About 130 high school students who are considering a career in teaching gathered at the University of Hawaiʻi - West Oʻahu Friday for the inaugural “Dive into Education” conference hosted by Pearl City High School.
Students from Campbell, Kapolei, Farrington, Leilehua, Nānākuli, Pearl City, and Waipahu High schools came together to mingle with like-minded peers, get inspired about teaching and learn more about what it takes to enter the field.
“I wasn’t expecting this many people. It was kinda crazy to see all the other people who were teachers or want to be teachers,” said Leilehua junior Ryiane Lei Pascua. Pascua’s inspiration to pursue a teaching career comes from her mom, who used to teach in the Philippines, as well as one of her elementary school teachers.
The event kicked off with breakfast and a college fair followed by a keynote address from Hawai’i Education Association President Joan Kamila Lewis.
“Do not try to be a hero,” she told the students. “Be a sidekick.” She encouraged students to not enter the teaching profession in hopes of becoming a “hero” for students but to instead look at serving as a strong support system, or “sidekick,” for their journeys.
“Sometimes [sidekicks] cheer you on, sometimes it’s to give you a reality check, sometimes it’s just to be there,” said Lewis, who is also a teacher at Kapolei High School with 35 years of experience. “The best sidekicks are always there with you.”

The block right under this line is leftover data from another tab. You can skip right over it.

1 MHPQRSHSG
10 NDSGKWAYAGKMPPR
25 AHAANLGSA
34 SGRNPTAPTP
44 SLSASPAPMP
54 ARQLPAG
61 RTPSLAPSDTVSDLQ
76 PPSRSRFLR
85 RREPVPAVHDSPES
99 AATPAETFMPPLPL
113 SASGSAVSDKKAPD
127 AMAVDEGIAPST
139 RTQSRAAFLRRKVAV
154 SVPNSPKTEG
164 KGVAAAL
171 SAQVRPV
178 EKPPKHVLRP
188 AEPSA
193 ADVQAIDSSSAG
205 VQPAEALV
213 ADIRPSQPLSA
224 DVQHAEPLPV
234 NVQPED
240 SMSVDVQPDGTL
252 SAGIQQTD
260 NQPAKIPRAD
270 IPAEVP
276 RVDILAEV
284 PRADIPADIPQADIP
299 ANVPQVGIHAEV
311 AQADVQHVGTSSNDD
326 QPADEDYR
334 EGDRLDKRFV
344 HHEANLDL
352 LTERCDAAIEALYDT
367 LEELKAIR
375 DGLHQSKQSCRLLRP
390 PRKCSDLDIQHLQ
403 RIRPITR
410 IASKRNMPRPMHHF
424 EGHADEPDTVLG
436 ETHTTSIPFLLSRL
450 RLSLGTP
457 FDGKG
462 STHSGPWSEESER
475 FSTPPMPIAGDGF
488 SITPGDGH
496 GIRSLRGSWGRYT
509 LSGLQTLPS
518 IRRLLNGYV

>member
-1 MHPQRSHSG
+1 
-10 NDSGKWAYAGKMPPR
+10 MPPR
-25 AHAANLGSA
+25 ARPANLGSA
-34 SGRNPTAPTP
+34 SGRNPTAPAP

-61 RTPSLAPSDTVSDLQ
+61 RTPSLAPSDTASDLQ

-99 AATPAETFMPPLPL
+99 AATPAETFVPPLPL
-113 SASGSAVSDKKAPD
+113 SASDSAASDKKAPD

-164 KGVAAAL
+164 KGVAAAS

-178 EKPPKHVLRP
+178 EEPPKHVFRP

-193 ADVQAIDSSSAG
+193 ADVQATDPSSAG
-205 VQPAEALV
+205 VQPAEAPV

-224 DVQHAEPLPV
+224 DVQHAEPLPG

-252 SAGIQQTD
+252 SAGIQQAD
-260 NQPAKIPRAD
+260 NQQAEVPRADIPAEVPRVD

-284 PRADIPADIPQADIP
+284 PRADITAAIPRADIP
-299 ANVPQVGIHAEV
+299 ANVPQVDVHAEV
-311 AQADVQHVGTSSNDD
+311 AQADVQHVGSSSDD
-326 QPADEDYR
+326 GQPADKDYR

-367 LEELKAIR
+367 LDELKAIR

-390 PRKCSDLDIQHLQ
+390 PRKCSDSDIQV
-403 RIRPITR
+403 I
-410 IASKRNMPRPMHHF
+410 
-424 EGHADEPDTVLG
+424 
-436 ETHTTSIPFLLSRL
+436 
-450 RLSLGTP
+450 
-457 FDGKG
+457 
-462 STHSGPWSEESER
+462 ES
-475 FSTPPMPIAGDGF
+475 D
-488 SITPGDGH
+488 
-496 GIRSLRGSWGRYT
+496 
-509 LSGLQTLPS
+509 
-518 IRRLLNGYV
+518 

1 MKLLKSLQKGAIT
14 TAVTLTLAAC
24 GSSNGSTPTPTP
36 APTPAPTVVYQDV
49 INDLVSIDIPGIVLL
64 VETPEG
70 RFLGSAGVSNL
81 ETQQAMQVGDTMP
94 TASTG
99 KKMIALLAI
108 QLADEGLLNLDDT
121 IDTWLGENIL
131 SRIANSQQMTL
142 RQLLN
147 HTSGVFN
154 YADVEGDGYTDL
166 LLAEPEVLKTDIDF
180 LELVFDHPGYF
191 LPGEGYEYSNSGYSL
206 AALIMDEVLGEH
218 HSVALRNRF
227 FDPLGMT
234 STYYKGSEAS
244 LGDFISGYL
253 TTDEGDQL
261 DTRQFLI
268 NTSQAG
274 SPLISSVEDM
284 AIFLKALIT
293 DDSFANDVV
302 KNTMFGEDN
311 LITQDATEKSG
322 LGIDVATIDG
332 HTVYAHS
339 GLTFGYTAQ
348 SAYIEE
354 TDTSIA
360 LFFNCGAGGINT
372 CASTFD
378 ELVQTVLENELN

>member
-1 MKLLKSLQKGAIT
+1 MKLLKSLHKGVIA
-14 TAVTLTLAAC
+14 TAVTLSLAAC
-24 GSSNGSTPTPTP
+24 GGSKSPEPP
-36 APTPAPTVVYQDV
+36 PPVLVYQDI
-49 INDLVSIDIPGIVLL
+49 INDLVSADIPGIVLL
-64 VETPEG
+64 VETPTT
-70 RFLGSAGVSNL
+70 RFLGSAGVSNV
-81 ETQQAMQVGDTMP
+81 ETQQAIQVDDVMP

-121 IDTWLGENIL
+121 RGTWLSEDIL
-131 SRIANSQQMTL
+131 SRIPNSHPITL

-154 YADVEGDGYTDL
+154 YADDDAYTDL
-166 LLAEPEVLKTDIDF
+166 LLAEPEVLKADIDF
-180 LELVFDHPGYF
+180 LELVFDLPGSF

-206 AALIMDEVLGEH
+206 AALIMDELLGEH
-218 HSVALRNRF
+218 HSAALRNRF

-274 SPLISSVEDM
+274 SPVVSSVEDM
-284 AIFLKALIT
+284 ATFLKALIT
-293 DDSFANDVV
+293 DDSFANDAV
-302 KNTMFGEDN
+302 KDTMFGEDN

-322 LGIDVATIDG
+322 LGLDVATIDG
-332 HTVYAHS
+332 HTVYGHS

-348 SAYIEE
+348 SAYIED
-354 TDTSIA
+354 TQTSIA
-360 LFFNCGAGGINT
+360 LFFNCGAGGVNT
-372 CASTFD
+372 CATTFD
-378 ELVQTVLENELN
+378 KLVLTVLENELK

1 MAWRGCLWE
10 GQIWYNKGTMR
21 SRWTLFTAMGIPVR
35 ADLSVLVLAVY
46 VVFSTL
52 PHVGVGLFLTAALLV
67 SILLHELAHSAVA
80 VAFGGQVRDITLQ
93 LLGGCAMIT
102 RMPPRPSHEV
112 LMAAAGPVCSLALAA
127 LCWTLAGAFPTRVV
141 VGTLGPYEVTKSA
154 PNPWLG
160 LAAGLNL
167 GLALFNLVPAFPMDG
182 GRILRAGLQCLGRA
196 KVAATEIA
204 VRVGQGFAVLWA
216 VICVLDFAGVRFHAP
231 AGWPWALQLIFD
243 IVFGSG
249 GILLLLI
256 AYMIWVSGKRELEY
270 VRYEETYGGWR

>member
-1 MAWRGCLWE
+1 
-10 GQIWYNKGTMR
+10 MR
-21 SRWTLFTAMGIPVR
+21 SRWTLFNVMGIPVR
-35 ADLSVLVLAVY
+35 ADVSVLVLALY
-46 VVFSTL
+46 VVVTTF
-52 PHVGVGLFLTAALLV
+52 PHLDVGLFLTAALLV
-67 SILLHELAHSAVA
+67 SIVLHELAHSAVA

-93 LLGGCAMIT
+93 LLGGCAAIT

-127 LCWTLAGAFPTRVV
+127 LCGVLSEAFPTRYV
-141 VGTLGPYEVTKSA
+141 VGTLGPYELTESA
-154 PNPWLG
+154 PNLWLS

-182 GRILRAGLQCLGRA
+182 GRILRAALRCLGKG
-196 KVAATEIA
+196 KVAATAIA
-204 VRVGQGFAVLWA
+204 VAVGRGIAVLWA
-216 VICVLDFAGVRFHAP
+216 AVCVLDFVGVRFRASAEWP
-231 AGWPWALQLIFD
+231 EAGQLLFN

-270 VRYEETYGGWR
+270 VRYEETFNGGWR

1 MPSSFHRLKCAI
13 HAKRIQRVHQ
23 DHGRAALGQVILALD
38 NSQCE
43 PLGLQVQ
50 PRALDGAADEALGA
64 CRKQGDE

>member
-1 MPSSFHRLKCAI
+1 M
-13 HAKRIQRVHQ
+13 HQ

The event also included a panel with seven Hawaiʻi public school alumni who are majoring in education at the University of Hawaiʻi at Mānoa, Hawaiʻi Pacific University, Chaminade and UH West O‘ahu. The college students shared about their post-high school experiences and why they decided to go into teaching. After the panel, they raffled off prizes from their respective schools including college swag, an Apple iPad and a $1,000 tuition scholarship for UH West O‘ahu.
Students from Pearl City High School’s Teaching as a Profession program hosted the first-ever conference with support from the Hawaiʻi State Teachers Association, Hawaiʻi Education Association and Educators Rising and hope to make it an annual event.
“I just want to inspire other people, like how my high school teachers inspired me, and get the future going because these students coming up are our future and I want it to be bright,” said Pearl City High School senior Arisa Yazaki who helped to co-chair the event. Yazaki is considering becoming a high school teacher or elementary school teacher and plans to stay in Hawaiʻi for college.
The Teaching as a Profession program is one of the pathways in Pearl City High’s Academy of Culinary Arts, Health Sciences and Leadership. The school has three college and career academies designed to prepare students for post-secondary education and the workforce by providing hands-on learning opportunities, industry-specific curriculum and connections to industry professionals.
“It’s really about encouraging the kids to consider education as well as equipping them for what it’s going to look like in the future and their pathways,” said Pearl City High Principal Joseph Halfmann. “It’s key to have our students be a part of a program like this, to stay in Hawaiʻi and teach the future generation. They really are going to be the problem solvers and part of the solutions for the future as well.”